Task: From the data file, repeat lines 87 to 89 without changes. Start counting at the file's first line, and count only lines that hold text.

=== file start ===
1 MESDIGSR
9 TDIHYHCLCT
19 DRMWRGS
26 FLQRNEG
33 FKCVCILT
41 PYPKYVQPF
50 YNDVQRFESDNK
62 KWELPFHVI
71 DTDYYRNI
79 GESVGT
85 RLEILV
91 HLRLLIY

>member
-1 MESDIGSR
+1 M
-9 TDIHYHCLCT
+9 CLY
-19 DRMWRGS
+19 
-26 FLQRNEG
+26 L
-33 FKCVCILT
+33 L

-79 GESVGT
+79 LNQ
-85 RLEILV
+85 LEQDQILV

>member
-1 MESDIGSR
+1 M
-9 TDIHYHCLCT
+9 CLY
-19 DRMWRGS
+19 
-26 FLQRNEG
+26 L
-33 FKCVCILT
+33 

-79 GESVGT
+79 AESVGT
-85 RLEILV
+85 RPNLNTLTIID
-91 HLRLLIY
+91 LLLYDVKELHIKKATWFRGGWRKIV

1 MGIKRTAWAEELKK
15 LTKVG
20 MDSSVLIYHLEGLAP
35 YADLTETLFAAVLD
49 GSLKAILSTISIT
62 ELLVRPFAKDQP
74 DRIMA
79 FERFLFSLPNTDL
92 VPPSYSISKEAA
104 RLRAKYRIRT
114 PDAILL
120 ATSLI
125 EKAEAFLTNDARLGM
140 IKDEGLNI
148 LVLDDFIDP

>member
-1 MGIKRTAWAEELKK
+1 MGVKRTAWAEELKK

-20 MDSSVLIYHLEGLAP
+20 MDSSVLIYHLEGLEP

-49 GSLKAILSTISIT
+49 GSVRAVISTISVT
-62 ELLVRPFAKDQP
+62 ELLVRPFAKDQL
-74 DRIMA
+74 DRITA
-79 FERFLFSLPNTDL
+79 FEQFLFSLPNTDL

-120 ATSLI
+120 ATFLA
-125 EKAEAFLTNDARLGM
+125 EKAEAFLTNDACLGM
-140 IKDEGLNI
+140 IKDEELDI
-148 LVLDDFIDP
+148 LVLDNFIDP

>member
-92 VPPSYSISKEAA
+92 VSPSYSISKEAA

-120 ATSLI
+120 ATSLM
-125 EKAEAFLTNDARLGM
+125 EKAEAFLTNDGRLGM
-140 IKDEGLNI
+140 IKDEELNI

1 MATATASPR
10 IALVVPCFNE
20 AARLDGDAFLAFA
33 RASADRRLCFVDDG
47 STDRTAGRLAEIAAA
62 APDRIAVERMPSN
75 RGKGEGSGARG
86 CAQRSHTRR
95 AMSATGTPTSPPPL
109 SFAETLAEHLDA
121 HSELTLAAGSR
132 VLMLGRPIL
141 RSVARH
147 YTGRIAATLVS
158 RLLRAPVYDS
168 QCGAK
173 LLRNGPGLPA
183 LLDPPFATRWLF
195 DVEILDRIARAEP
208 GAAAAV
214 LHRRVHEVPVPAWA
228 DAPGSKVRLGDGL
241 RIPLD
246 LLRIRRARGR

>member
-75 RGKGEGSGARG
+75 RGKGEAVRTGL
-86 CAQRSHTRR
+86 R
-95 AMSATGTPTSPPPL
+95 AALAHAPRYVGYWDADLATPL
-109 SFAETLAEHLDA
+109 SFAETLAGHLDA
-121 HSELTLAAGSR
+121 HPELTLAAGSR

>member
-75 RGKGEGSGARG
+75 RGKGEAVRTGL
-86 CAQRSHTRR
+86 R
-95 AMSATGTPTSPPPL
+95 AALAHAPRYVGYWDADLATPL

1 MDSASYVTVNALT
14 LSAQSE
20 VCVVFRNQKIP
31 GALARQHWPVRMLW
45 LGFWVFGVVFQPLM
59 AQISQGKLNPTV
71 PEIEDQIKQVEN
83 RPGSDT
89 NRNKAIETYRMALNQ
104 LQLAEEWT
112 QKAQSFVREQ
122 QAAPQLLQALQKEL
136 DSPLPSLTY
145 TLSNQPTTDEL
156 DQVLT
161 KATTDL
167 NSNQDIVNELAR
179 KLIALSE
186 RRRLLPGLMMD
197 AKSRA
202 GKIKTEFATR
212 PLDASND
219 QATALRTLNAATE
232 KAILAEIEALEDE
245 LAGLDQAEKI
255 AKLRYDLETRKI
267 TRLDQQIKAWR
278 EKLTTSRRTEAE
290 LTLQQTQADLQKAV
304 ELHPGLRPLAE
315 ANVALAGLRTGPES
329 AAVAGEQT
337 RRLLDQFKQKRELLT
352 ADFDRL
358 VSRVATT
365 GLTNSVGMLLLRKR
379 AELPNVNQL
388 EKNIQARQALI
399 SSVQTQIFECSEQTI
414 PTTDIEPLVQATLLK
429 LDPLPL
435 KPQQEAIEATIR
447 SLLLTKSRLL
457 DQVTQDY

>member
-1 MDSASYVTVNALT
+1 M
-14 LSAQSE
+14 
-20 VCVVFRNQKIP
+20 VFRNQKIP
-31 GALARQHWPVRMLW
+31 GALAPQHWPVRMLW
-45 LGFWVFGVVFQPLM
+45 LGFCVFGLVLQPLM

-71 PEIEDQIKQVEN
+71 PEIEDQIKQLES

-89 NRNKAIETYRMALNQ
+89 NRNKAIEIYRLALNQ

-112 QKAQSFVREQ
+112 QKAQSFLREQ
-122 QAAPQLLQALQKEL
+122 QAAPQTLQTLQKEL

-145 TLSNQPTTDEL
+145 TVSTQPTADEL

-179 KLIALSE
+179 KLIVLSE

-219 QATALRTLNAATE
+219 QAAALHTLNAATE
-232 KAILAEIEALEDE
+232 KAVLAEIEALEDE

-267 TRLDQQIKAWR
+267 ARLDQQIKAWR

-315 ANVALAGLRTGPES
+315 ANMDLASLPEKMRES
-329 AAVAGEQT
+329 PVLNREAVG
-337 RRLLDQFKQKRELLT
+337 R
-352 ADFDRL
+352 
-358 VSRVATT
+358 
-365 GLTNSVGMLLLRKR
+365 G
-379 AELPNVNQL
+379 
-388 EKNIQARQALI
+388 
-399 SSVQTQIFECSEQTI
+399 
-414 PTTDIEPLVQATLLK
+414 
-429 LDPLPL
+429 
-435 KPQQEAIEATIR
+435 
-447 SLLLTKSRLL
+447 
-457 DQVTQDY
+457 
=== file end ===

+125 EKAEAFLTNDGRLGM
-140 IKDEGLNI
+140 IKDEELNI